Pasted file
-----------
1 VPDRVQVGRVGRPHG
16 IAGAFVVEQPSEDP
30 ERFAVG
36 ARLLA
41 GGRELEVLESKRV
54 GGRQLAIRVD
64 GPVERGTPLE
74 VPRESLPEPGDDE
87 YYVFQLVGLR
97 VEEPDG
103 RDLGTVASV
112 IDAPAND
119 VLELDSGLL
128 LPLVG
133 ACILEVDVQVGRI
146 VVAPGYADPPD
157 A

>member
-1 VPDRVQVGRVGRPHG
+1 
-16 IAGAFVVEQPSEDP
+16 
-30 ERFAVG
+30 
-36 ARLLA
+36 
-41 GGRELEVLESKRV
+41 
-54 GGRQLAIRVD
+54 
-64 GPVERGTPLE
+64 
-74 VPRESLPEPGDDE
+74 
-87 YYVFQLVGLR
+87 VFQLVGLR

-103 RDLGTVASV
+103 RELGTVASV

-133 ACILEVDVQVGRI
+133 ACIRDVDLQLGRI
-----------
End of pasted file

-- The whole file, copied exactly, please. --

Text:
1 VPDRVQVGRVGRPHG
16 IAGAFVVEQPSEDP
30 ERFAVG
36 ARLLA
41 GGRELEVLESKRV
54 GGRQLAIRVD
64 GPVERGTPLE
74 VPRESLPEPGDDE
87 YYVFQLVGLR
97 VEEPDG
103 RDLGTVASV
112 IDAPAND
119 VLELDSGLL
128 LPLVG
133 ACILEVDVQVGRI
146 VVAPGYADPPD
157 A

>member
-1 VPDRVQVGRVGRPHG
+1 
-16 IAGAFVVEQPSEDP
+16 
-30 ERFAVG
+30 
-36 ARLLA
+36 
-41 GGRELEVLESKRV
+41 
-54 GGRQLAIRVD
+54 
-64 GPVERGTPLE
+64 
-74 VPRESLPEPGDDE
+74 
-87 YYVFQLVGLR
+87 VFQLVGLR

-103 RDLGTVASV
+103 RELGTVASV

-133 ACILEVDVQVGRI
+133 ACIRDVDLQLGRI